In cross-sectional studies, parental health literacy (HL) is associated with children's oral health. It is unclear, however, whether HL influences pediatric outcomes. We examined the relationship of HL with change over time in parental oral health knowledge, beliefs, and behaviors, as well as pediatric oral health outcomes. We used longitudinal data from a study designed to reduce dental decay in American Indian children (N = 579). At baseline and annually for three years, parents answered questions assessing HL; oral health knowledge, beliefs, and behaviors; and pediatric oral health status. The number of decayed, missing, and filled tooth surfaces (dmfs) was computed based on annual dental evaluations. Linear mixed models showed that HL was significantly associated with all constructs, except dmfs, at their reference time points and persistently across the three-year study period. HL predicted change over time in only one variable, parents' belief that children's oral health is determined by chance or luck. HL is strongly associated with oral health knowledge, beliefs, behaviors, and status prospectively but is not a key driver of change over time in these oral health constructs.


Assuntos
Cárie Dentária , Letramento em Saúde , Nativos Estadunidenses , Criança , Saúde da Criança , Estudos Transversais , Cárie Dentária/epidemiologia , Cárie Dentária/prevenção & controle , Humanos , Saúde Bucal
19.
BMC Public Health ; 21(1): 1099, 2021 06 09.
Artigo em Inglês | MEDLINE | ID: mdl-34107882

RESUMO

BACKGROUND: Racial discrimination, including microaggressions, contributes to health inequities, yet research on discrimination and microaggressions has focused on single measures without adequate psychometric evaluation. To address this gap, we examined the psychometric performance of three discrimination/microaggression measures among American Indian and Alaska Native (AI/AN) college students in a large Southwestern city. METHODS: Students (N = 347; 65% female; ages 18-65) completed the revised-Everyday Discrimination Scale, Microaggressions Distress Scale, and Experiences of Discrimination measure. The psychometric performance of these measures was evaluated using item response theory and confirmatory factor analyses. Associations of these measures with age, gender, household income, substance use, and self-rated physical health were examined. RESULTS: Discrimination and microaggression items varied from infrequently to almost universally endorsed and each measure was unidimensional and moderately correlated with the other two measures. Most items contributed information about the overall severity of discrimination and collectively provided information across a continuum from everyday microaggressions to physical assault. Greater exposure to discrimination on each measure had small but significant associations with more substance use, lower income, and poorer self-rated physical health. The Experiences of Discrimination measure included more severe forms of discrimination, while the revised-Everyday Discrimination Scale and the Microaggressions Distress Scale represented a wider range of severity. CONCLUSIONS: In clinical practice, these measures can index varying levels of discrimination for AI/ANs, particularly for those in higher educational settings. This study also informs the measurement of racial discrimination and microaggressions more broadly.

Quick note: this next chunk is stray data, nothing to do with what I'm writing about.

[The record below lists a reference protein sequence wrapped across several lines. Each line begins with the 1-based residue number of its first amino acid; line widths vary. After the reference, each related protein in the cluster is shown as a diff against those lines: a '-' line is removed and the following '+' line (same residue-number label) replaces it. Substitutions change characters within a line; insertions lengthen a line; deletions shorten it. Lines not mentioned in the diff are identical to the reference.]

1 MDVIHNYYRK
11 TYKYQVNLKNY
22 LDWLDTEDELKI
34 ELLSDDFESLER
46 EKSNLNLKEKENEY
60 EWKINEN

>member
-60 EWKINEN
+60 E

Assuntos
Nativos do Alasca , Racismo , Adolescente , Adulto , Idoso , Agressão , Nativos Estadunidenses , Feminino , Humanos , Masculino , Pessoa de Meia-Idade , Sudoeste dos Estados Unidos , Estudantes , Adulto Jovem